The battle for
worker's rights and a living wage is not new in America.
However, today's labor movement must deal with a new dimension
-- the globalization of the labor force. In the 1930s,
the most effective strategy against sweatshops was the
organized power of the work force. Between 1930 and 1933,
textile and apparel union membership rose from 40,000
members to over 300,000 members. By the 1960s, more than
1.2 million textile and apparel workers were unionized.
The nationalization of the textile and apparel labor union
enabled workers to successfully mobilize, strike, and
challenge management, eventually leading to the creation
of national labor standards. Today, the collective bargaining
power of the union is no longer effective. The government
continues to support policies that encourage corporations
to locate its manufacturing plants offshore. Multi-national
corporations scour the world for the lowest possible wage,
leaving hundreds of thousands of American workers without
employment and pitted against workers in third world nations,
where there are no labor unions, no tariffs, no health
and safety regulations, and where basic human rights are
ignored. With human rights violations ranging from rape
to execution, global standards must be enforced.
The key U.S. actors in the action against sweatshops
consist of both institutional and challenging organizations:
the National Labor Committee (NLC), a human rights advocacy
group dedicated to promoting and defending the rights
of workers headed by activist Charles Kernaghan; the Union
of Needletrades, Industrial and Textile Employees (UNITE),
the United Students Against Sweatshops organization; and
various social justice and religious groups such as the
Interfaith Center for Corporate Responsibility, Peoples
Faith Network and Global Exchange; and to some extent
the U.S. Department of Labor.
The anti-sweatshop movement has been successful in beginning
to educate the American consumer on where and how their
garments are being made, and educating workers in free
trade zones around the world about their labor rights.
But, how can this movement affect needed change in international
policies? Over the last few years, the successful campaigns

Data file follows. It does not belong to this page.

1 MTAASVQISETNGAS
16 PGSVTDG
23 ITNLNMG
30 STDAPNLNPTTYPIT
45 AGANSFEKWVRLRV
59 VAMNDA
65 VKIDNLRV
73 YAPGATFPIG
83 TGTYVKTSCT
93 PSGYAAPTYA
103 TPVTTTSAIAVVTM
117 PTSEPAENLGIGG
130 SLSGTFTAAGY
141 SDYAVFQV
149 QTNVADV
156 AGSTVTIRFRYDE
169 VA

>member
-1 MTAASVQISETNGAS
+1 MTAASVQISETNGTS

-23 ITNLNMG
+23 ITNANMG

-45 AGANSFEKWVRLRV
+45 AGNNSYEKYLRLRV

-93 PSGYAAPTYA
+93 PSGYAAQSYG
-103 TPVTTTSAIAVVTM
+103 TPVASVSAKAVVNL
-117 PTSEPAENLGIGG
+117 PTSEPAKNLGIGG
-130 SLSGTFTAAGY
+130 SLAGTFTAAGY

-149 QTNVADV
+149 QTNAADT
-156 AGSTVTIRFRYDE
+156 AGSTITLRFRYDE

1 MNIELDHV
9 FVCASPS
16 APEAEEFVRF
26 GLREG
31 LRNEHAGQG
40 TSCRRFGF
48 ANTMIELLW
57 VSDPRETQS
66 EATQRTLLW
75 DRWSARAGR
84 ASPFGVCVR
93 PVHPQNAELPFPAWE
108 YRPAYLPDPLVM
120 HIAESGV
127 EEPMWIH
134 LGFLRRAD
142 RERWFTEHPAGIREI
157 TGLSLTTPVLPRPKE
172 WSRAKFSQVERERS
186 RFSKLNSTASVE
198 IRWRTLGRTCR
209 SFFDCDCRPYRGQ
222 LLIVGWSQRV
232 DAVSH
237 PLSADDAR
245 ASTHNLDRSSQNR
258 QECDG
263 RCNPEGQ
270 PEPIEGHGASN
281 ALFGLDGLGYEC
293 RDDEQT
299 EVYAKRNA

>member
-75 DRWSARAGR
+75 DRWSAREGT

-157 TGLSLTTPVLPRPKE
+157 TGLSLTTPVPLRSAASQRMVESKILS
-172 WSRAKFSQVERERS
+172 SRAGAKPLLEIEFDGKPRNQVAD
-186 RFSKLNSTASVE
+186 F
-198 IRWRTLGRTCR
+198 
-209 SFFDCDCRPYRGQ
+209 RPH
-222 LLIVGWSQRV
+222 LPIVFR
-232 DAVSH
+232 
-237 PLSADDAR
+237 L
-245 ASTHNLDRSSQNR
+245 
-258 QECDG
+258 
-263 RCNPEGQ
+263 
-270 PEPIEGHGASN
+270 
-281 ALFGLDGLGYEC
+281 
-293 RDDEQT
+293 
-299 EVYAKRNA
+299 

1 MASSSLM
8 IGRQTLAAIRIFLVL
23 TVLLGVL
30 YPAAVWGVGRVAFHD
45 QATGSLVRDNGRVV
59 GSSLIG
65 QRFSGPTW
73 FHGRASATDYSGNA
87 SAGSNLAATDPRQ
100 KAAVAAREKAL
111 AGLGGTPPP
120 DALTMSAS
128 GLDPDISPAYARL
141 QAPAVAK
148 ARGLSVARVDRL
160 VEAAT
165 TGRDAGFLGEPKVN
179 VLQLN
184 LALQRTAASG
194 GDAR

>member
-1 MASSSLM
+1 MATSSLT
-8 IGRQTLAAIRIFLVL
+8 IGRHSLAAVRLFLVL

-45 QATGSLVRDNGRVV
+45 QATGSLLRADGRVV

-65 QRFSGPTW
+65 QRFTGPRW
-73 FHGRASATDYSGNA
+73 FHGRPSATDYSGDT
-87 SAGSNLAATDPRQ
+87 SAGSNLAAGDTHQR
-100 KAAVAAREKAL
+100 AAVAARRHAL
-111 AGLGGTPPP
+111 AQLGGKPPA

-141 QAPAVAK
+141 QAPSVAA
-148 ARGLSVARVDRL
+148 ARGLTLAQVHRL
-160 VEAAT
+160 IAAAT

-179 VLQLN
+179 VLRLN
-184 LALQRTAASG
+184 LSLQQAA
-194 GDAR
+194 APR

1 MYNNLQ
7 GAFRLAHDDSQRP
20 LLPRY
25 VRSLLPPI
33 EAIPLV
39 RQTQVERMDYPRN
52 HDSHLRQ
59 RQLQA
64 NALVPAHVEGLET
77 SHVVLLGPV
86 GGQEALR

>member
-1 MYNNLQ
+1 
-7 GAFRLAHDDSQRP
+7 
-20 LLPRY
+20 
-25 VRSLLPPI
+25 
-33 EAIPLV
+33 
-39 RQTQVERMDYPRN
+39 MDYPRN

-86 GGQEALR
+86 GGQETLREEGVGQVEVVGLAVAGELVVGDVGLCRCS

of the anti-sweatshop movement have pressured the U.S.
government to take notice and implement certain legislation.
For example in 1995, President Clinton adopted the "Model
Business Principles", a code set to urge corporations
to take responsibility voluntarily for the labor standards
of their suppliers offshore, and the Department of Labor
introduced the "NO SWEAT" campaign, designed
to expose manufacturers not voluntarily taking steps to
enforce wage and hour regulations and monitor labor conditions
in their contracted factories. Additionally in August
of 1996, the Clinton administration established the "White
House Apparel Industry Partnership", a task force
designed to create a system of monitoring and minimum
standards that would assure consumers that the apparel
they buy is not made in sweatshops. All of these initiatives
have been a step in the right direction, but none hold
retailers or manufacturers accountable for their actions,
and none have resulted in legislation towards internationally
recognized and enforceable labor standards.
In November, 1998, the task force, without the support
of the AFL/CIO and the Interfaith Center for Corporate
Responsibility, created a system of monitoring and minimum
standards to assure consumers that the apparel they buy
is not made in sweatshops - the Fair Labor Association
(FLA). Despite inadequate standards and monitoring, companies
will be able to use their participation in the FLA as
a marketing tool. Once certified, these companies will
be able to sew a label into their products and state that
they were made under fair conditions--a label that will
fool consumers and will amount to false advertising.